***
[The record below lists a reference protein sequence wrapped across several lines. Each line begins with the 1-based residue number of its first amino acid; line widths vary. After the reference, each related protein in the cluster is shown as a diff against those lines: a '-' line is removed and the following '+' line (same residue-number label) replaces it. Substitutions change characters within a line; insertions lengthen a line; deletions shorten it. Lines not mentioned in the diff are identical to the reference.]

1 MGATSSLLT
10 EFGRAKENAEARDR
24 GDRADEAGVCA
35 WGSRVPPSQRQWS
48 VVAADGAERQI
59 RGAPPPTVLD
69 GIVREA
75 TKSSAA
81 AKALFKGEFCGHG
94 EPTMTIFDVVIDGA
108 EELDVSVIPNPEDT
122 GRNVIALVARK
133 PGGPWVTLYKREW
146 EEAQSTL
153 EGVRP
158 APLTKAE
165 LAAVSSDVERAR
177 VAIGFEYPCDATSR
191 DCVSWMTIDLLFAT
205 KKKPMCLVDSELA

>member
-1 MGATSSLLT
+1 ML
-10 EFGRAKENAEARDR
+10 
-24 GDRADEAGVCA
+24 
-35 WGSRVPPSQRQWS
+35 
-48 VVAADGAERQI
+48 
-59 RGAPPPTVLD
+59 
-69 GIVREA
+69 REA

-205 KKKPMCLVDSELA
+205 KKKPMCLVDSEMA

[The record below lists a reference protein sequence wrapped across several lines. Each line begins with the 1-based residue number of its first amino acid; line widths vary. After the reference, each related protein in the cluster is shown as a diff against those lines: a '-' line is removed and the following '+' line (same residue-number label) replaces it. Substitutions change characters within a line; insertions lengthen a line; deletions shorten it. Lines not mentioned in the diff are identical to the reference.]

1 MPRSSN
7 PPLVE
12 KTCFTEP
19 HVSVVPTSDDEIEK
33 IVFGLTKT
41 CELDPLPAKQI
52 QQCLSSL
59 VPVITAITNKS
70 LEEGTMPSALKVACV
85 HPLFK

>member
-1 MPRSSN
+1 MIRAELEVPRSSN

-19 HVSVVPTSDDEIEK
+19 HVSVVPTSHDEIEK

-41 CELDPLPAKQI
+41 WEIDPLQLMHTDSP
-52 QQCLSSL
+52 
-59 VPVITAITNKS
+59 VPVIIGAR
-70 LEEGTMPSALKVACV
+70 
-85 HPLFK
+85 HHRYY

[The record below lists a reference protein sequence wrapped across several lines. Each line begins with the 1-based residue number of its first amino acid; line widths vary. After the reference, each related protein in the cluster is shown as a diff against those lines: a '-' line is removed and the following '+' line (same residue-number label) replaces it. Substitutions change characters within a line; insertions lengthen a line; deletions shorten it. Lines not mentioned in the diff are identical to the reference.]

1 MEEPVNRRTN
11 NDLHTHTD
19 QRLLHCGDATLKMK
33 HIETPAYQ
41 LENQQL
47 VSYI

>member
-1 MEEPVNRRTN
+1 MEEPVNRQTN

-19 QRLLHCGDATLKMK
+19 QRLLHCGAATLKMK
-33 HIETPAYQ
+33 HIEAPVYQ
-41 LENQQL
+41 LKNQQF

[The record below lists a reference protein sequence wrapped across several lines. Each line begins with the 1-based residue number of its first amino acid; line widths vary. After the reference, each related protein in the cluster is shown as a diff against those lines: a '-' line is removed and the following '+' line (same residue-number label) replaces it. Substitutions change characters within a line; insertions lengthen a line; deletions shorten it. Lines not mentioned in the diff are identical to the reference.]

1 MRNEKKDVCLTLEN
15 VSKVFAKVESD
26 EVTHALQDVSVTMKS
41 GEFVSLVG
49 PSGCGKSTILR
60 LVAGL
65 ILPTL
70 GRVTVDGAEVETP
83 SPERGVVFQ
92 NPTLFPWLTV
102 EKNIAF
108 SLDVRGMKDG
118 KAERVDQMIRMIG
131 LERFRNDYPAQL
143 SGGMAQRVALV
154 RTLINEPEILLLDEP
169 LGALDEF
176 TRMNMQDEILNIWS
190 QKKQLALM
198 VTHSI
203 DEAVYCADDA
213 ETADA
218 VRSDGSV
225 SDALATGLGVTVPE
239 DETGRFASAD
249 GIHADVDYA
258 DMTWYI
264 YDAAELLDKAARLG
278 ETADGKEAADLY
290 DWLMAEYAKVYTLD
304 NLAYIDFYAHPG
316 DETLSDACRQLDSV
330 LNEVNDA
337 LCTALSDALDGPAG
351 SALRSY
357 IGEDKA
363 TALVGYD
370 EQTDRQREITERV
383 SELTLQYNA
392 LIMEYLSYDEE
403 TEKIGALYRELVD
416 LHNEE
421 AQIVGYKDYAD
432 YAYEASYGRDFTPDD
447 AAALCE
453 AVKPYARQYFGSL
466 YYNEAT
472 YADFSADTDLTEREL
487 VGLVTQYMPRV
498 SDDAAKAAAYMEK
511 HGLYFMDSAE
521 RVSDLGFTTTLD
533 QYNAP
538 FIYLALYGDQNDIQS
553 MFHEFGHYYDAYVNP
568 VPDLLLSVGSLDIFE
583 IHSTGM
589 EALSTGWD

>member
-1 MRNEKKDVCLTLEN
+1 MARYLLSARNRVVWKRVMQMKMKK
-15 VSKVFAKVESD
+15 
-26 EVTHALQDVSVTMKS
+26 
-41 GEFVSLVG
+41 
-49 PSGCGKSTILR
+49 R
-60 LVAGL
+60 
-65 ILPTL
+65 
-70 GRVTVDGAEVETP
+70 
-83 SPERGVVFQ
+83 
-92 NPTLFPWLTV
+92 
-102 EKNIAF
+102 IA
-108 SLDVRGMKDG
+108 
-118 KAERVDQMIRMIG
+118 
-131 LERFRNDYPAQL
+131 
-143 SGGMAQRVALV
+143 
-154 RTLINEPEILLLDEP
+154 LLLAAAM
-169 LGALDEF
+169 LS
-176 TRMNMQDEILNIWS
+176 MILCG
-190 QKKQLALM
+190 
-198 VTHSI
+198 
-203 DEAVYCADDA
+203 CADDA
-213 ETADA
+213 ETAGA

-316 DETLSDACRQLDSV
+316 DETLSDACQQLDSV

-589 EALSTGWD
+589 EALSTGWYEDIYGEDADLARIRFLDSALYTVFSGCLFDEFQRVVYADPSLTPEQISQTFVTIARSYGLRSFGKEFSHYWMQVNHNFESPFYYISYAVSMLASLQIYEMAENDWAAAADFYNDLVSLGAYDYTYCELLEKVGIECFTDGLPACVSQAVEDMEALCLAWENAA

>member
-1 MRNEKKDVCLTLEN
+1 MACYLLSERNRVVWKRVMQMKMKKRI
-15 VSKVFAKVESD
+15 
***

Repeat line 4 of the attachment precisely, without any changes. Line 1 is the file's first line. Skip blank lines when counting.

24 GDRADEAGVCA